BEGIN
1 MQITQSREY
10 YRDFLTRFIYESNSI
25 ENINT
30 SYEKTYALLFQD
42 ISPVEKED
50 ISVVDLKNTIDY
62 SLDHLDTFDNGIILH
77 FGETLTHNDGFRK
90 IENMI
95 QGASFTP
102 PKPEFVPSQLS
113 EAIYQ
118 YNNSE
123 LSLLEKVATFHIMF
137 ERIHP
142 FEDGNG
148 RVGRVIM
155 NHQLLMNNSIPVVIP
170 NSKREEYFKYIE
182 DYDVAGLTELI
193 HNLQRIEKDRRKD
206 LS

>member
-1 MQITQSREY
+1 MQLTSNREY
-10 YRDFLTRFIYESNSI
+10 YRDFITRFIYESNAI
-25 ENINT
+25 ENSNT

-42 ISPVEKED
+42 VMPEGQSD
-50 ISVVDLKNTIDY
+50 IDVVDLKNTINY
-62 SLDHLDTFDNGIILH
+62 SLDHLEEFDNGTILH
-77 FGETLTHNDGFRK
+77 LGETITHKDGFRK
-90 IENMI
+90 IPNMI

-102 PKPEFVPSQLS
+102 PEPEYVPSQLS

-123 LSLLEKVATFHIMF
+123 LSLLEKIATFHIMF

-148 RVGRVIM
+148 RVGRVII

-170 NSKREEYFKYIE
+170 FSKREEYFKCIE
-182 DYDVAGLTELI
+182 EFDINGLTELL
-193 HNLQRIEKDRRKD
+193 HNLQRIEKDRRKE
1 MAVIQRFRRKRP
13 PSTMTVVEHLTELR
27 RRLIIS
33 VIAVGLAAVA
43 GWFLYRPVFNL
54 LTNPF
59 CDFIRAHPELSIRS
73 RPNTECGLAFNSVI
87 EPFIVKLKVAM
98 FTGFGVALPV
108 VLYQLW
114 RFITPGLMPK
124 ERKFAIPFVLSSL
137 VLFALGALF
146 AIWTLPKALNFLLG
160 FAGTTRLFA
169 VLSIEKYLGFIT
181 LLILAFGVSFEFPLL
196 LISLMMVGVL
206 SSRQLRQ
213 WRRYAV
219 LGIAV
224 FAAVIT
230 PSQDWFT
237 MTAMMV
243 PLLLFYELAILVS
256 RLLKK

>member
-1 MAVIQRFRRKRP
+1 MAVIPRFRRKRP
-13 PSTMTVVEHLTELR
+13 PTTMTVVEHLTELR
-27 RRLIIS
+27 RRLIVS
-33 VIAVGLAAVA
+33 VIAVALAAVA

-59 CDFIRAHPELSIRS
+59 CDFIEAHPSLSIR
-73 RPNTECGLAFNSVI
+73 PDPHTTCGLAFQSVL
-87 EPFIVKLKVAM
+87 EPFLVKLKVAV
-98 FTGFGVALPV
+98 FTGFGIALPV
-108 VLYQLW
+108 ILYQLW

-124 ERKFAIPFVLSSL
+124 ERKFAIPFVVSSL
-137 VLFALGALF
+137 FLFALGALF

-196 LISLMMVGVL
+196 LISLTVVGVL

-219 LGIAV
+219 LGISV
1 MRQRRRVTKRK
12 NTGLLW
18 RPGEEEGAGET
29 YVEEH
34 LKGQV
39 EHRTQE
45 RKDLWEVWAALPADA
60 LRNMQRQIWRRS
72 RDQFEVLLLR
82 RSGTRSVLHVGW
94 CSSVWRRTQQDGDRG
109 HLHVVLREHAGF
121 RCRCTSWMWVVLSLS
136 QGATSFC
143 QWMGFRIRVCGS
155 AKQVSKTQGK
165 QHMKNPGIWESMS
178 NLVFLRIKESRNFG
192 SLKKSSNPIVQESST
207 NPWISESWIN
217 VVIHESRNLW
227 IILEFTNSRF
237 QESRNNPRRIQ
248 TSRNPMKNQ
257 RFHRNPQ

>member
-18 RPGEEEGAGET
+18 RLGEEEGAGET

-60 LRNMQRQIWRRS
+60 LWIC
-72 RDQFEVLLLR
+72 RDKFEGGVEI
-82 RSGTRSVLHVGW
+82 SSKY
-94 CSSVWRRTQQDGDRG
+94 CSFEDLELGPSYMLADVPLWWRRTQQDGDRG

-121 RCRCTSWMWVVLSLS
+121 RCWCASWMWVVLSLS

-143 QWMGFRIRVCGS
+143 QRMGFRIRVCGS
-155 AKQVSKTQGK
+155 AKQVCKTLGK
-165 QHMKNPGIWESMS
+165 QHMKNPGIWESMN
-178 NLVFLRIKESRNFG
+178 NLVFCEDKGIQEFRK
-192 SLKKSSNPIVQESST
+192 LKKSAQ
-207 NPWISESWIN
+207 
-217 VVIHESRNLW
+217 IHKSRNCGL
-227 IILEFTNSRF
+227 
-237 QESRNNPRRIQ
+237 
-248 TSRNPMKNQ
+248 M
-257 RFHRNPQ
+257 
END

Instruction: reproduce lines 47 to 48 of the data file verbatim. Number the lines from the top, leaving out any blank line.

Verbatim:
+170 FSKREEYFKCIE
-182 DYDVAGLTELI